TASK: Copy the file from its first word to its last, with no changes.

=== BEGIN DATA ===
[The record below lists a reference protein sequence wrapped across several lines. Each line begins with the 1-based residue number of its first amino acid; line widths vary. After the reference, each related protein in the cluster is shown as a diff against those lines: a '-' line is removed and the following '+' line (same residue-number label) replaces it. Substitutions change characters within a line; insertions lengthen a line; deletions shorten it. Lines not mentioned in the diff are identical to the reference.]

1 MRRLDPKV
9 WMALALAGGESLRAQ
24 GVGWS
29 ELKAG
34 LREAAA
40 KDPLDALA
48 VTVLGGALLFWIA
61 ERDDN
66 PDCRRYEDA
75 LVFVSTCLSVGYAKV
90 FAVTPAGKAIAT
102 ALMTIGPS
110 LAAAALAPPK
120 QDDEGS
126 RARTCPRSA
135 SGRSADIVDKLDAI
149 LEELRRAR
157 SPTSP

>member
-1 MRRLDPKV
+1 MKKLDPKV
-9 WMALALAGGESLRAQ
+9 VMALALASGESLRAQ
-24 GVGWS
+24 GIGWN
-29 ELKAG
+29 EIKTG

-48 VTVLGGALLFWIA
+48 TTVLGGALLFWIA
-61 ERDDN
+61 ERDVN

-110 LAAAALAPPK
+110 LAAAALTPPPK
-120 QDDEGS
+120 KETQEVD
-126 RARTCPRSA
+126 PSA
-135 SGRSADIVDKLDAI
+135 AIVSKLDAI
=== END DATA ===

[The record below lists a reference protein sequence wrapped across several lines. Each line begins with the 1-based residue number of its first amino acid; line widths vary. After the reference, each related protein in the cluster is shown as a diff against those lines: a '-' line is removed and the following '+' line (same residue-number label) replaces it. Substitutions change characters within a line; insertions lengthen a line; deletions shorten it. Lines not mentioned in the diff are identical to the reference.]

1 MRRLDPKV
9 WMALALAGGESLRAQ
24 GVGWS
29 ELKAG
34 LREAAA
40 KDPLDALA
48 VTVLGGALLFWIA
61 ERDDN
66 PDCRRYEDA
75 LVFVSTCLSVGYAKV
90 FAVTPAGKAIAT
102 ALMTIGPS
110 LAAAALAPPK
120 QDDEGS
126 RARTCPRSA
135 SGRSADIVDKLDAI
149 LEELRRAR
157 SPTSP

>member
-1 MRRLDPKV
+1 MKKLDPKV
-9 WMALALAGGESLRAQ
+9 VMALALASGESLRAQ
-24 GVGWS
+24 GIGWN
-29 ELKAG
+29 EIKTG

-48 VTVLGGALLFWIA
+48 TTVLGGALLFWIA
-61 ERDDN
+61 ERDVN

-110 LAAAALAPPK
+110 LAAAALTPPPK
-120 QDDEGS
+120 KETQEVD
-126 RARTCPRSA
+126 PSA
-135 SGRSADIVDKLDAI
+135 AIVSKLDAI